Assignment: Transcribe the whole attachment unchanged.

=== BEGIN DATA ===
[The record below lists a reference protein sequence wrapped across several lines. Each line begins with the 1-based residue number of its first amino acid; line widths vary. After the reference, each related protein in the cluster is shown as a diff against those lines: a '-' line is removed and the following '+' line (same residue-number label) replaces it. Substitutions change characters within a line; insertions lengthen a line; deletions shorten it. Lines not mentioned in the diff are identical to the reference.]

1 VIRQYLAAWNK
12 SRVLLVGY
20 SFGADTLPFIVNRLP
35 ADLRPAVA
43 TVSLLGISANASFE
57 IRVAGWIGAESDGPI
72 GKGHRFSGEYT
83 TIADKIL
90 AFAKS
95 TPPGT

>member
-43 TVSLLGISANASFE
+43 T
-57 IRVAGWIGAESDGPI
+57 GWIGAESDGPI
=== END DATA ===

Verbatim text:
[The record below lists a reference protein sequence wrapped across several lines. Each line begins with the 1-based residue number of its first amino acid; line widths vary. After the reference, each related protein in the cluster is shown as a diff against those lines: a '-' line is removed and the following '+' line (same residue-number label) replaces it. Substitutions change characters within a line; insertions lengthen a line; deletions shorten it. Lines not mentioned in the diff are identical to the reference.]

1 VIRQYLAAWNK
12 SRVLLVGY
20 SFGADTLPFIVNRLP
35 ADLRPAVA
43 TVSLLGISANASFE
57 IRVAGWIGAESDGPI
72 GKGHRFSGEYT
83 TIADKIL
90 AFAKS
95 TPPGT

>member
-43 TVSLLGISANASFE
+43 T
-57 IRVAGWIGAESDGPI
+57 GWIGAESDGPI